Are UK-listed gambling stocks a long-shot for growth?

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A wide range of factors has resulted in the stock market experiencing its worst start to a year in half a century, with inflation being the common thread running throughout.



The share prices of the UK’s biggest publicly listed gambling companies have not escaped the damage, with four of the top five by market capitalization down more than a third during the year to date.


With inflation running at over 9% in both the UK and the US and the spectre of recession looming, even the most optimistic dip-buyers may be having second thoughts before piling into gambling stocks.


If a global recession does take hold, it seems unlikely that UK-listed gambling stocks will recover to the heady heights of 2021 any time soon.


Firstly, gambling is not a traditionally ‘recession-proof’ industry; secondly, those 2021 highs were achieved in a period of uniquely high interest in online gambling as a result of lockdown measures seen across the UK and many other leading economies.


The cost of entry and capturing market share in the developing US online sports betting market is also hampering the short term growth of many industry players.


Take Flutter, for example: While any credible list of the best betting sites in the UK will almost certainly feature Flutter’s megabrands Paddy Power and Betfair, its acquisition of US fantasy sports operator FanDuel in 2018 looked to be the company’s surest bet ahead of the legalisation of online sports betting in numerous US states.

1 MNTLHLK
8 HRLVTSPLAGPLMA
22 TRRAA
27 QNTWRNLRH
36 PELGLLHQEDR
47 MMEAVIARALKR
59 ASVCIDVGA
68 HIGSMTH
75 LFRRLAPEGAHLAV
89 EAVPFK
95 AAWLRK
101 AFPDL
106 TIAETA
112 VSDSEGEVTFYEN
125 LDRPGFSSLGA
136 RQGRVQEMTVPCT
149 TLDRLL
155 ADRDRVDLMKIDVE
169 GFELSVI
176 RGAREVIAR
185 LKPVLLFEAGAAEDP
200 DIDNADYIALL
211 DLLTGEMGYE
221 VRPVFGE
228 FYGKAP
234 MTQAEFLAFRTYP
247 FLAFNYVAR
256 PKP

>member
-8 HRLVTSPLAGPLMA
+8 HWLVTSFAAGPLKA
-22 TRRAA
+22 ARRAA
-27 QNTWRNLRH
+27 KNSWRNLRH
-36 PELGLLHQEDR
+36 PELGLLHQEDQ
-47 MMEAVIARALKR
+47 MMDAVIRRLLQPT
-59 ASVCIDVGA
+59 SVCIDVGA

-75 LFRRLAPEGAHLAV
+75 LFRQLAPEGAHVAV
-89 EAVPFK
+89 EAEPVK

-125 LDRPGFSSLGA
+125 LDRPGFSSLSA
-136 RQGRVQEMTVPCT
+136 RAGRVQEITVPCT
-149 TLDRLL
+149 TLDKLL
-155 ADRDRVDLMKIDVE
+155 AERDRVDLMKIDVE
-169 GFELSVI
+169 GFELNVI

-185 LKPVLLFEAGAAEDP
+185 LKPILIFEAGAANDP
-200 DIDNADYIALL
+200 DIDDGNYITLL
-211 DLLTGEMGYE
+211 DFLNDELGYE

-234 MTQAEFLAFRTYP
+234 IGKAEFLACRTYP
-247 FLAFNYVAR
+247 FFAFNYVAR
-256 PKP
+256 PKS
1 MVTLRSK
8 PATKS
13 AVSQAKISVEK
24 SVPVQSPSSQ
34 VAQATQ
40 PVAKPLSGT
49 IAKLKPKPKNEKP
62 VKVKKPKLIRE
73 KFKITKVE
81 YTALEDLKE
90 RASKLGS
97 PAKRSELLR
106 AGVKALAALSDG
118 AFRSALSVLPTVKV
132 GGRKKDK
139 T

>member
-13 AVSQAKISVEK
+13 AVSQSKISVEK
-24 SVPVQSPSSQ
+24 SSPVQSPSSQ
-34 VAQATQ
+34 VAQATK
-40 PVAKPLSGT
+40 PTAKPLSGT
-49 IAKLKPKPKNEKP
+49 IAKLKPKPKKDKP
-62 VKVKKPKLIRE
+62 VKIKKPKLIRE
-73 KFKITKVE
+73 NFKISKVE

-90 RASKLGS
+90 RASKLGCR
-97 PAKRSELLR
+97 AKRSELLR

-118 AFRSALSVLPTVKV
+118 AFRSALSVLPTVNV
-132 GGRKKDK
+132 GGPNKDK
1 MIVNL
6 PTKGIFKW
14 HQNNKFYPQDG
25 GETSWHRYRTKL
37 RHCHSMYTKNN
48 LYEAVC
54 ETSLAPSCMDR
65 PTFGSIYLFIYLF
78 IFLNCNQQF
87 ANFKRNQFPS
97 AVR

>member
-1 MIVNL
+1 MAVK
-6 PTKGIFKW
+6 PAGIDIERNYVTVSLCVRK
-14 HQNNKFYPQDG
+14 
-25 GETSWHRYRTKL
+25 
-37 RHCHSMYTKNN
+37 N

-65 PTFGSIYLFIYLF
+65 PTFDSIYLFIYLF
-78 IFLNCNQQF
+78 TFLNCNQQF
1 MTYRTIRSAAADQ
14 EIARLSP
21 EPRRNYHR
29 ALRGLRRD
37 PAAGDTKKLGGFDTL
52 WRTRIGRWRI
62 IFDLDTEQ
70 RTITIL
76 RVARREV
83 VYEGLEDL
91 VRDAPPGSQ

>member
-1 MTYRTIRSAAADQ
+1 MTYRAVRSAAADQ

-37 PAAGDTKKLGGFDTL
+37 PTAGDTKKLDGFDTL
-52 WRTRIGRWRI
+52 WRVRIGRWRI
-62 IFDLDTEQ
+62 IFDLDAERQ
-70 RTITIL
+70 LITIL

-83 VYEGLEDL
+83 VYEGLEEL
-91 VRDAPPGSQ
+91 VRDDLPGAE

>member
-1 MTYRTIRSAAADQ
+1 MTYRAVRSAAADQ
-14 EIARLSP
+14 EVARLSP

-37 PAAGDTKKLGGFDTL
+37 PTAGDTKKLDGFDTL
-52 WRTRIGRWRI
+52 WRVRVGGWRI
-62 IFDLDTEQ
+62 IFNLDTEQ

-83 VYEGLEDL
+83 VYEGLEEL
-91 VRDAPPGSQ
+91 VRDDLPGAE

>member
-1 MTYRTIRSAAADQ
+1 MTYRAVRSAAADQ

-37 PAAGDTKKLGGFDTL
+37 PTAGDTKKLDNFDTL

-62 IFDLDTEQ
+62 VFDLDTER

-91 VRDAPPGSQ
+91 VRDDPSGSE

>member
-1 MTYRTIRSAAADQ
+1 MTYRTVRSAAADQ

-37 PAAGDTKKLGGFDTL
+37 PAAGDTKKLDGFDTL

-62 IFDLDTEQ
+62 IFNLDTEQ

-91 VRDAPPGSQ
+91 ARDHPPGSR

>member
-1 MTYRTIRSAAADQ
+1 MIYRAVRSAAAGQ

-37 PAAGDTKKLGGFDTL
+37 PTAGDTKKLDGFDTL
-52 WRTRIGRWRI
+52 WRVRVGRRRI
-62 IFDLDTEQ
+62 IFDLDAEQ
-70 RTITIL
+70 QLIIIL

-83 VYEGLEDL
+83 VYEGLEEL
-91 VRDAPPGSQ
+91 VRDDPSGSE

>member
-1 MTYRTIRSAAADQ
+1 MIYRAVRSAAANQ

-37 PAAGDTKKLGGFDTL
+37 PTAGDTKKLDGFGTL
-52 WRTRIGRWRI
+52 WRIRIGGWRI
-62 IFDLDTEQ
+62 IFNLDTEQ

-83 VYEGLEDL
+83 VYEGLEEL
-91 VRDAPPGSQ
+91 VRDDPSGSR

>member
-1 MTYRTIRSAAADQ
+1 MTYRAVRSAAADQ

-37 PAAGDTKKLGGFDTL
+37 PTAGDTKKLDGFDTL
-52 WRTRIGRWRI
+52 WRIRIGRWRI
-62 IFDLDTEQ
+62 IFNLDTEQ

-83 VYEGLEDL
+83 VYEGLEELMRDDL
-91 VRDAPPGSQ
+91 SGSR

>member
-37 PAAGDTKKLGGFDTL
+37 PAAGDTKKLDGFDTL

However, FanDuel has not yet turned into the cash cow that Flutter hoped it would be. While ratings agency Fitch predicts the US will become Flutter’s largest market in the coming years, it does not expect it to break even until 2024, with further negative EBITDA margins expected if big states like California and Texas go live. Cash outflows in the US market is one of the reasons Fitch recently revised Flutter’s outlook to negative from stable.


888 Holdings PLC, another major industry player listed on the London Stock Exchange, is navigating choppy waters of its own. Investment banks acting as underwriters on 888’s acquisition of William Hill’s non-US business have struggled to find buyers for the debt as investors shy away from potentially risky plays in current market conditions.


UK-listed gambling stocks clearly aren’t picks for turning a quick profit – but it’s not all doom and gloom.


One positive is that experts predict the UK gambling market is set to continue growing at a considerable rate over the next few years, driven by the recent explosive growth of online gambling plus new sports betting verticals like esports bringing in a new demographic of bettors.


That growth is of course contingent on macroeconomic conditions as well as the outcome of the long-awaited UK government White Paper on gambling reform. The uncertainty surrounding that document is unwelcome for Flutter et al., but indications up to now suggest resulting policy changes are not set to be as restrictive as the industry once feared.


There is also light at the end of the tunnel in the US. Establishing and maintaining a foothold in this market is proving to be – and will continue to be – expensive. However, it’s hard to deny that regulated US sports betting markets hold incredible potential in the next decade and beyond for the big UK-listed firms that have gambled on them.


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